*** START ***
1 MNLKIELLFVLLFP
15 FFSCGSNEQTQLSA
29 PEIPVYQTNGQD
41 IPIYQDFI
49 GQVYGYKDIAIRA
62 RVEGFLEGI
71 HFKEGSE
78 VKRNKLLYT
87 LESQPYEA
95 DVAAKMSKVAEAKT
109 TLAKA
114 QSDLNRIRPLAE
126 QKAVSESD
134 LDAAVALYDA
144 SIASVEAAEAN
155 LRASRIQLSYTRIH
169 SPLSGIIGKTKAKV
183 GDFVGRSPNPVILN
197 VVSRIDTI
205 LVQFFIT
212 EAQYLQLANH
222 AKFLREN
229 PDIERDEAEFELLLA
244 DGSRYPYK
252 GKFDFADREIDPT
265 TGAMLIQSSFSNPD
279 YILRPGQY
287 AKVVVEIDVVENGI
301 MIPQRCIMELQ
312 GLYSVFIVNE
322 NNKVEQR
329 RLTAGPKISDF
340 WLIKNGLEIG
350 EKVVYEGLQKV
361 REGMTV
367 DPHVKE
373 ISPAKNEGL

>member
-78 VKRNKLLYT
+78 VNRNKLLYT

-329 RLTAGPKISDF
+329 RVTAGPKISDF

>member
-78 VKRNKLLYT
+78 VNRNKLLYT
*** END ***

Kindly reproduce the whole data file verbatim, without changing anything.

1 MNLKIELLFVLLFP
15 FFSCGSNEQTQLSA
29 PEIPVYQTNGQD
41 IPIYQDFI
49 GQVYGYKDIAIRA
62 RVEGFLEGI
71 HFKEGSE
78 VKRNKLLYT
87 LESQPYEA
95 DVAAKMSKVAEAKT
109 TLAKA
114 QSDLNRIRPLAE
126 QKAVSESD
134 LDAAVALYDA
144 SIASVEAAEAN
155 LRASRIQLSYTRIH
169 SPLSGIIGKTKAKV
183 GDFVGRSPNPVILN
197 VVSRIDTI
205 LVQFFIT
212 EAQYLQLANH
222 AKFLREN
229 PDIERDEAEFELLLA
244 DGSRYPYK
252 GKFDFADREIDPT
265 TGAMLIQSSFSNPD
279 YILRPGQY
287 AKVVVEIDVVENGI
301 MIPQRCIMELQ
312 GLYSVFIVNE
322 NNKVEQR
329 RLTAGPKISDF
340 WLIKNGLEIG
350 EKVVYEGLQKV
361 REGMTV
367 DPHVKE
373 ISPAKNEGL

>member
-78 VKRNKLLYT
+78 VNRNKLLYT

-329 RLTAGPKISDF
+329 RVTAGPKISDF

>member
-78 VKRNKLLYT
+78 VNRNKLLYT